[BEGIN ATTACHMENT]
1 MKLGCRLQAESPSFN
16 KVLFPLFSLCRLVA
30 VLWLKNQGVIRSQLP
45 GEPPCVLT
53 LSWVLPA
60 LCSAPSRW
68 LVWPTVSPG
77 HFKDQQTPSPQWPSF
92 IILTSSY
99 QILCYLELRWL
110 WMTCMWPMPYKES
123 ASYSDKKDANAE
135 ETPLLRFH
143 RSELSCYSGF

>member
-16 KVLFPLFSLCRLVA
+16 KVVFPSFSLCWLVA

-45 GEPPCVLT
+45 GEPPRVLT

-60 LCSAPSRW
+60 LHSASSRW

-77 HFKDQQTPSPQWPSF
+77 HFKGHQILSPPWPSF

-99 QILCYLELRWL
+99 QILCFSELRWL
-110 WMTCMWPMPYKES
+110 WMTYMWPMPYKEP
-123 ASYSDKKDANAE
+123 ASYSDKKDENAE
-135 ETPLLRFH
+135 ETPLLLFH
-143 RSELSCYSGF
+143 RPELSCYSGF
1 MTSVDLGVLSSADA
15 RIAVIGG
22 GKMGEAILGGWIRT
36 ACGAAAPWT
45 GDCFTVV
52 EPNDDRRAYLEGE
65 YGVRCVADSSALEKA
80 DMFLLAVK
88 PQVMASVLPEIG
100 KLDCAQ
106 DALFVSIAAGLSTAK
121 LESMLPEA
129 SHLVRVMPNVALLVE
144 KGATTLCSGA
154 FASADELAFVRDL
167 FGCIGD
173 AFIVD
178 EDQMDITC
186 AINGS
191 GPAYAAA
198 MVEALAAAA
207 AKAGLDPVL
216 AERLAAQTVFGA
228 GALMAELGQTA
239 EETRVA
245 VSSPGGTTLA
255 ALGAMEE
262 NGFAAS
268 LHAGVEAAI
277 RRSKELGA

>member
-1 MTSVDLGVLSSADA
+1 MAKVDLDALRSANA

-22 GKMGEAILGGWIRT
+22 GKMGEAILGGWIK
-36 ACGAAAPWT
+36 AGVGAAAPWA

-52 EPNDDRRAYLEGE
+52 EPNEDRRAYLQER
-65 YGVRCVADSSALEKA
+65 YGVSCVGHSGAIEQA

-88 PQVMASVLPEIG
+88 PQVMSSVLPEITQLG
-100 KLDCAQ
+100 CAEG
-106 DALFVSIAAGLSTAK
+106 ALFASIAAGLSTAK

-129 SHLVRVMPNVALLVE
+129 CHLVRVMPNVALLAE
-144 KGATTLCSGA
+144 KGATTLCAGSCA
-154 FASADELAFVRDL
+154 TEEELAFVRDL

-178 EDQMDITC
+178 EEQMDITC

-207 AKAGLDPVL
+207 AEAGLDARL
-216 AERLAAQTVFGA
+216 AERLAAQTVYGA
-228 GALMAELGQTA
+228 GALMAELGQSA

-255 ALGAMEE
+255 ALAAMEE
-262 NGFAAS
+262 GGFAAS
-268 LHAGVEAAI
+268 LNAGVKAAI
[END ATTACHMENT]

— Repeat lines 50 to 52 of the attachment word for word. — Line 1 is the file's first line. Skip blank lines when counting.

173 AFIVD
178 EDQMDITC
186 AINGS